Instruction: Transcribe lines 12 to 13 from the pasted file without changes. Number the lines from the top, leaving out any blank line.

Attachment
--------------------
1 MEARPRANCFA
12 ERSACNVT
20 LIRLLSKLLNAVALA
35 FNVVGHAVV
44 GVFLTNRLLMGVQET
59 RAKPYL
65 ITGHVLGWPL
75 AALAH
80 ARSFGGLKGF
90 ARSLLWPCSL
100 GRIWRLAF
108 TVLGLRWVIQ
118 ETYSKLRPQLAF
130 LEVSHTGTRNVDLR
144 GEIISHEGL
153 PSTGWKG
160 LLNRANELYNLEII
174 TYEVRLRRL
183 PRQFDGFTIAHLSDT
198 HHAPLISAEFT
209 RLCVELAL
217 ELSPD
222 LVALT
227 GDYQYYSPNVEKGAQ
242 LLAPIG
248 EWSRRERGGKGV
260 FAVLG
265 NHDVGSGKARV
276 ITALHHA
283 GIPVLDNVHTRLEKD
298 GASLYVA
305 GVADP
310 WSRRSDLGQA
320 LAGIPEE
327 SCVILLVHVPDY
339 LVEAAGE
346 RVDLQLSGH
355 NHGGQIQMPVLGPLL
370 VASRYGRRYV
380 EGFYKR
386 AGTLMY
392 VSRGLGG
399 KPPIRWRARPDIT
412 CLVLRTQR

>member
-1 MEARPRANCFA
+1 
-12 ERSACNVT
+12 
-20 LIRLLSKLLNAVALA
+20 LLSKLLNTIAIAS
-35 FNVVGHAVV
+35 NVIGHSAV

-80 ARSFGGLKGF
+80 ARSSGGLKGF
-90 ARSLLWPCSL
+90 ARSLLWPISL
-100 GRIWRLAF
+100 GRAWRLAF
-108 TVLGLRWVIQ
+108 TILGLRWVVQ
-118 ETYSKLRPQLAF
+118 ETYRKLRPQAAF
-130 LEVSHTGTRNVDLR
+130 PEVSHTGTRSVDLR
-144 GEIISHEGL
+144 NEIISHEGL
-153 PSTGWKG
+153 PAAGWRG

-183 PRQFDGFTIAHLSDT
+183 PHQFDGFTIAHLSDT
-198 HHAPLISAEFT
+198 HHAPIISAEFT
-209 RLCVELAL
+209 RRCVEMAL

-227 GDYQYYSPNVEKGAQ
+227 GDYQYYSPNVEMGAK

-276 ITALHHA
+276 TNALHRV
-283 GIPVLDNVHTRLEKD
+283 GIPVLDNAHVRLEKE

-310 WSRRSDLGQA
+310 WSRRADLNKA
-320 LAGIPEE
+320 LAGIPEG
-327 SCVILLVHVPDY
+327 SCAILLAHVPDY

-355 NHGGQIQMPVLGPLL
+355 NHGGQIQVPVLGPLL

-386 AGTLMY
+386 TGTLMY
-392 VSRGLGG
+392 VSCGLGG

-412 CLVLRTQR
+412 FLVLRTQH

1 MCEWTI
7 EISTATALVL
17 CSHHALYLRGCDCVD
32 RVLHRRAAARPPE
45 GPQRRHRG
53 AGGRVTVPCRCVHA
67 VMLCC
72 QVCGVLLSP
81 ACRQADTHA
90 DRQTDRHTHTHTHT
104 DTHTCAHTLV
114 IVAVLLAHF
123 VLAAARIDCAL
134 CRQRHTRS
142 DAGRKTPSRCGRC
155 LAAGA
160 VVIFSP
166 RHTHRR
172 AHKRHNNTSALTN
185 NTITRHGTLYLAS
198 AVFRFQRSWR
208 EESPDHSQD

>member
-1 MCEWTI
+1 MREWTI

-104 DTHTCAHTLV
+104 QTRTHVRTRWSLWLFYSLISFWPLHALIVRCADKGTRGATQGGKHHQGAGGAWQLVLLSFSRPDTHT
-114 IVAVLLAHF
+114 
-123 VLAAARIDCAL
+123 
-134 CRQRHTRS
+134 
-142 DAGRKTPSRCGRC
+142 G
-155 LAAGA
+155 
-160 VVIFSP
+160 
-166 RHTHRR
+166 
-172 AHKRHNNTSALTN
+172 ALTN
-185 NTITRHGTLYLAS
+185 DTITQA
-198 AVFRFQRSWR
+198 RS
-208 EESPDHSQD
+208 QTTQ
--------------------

108 TVLGLRWVIQ
118 ETYSKLRPQLAF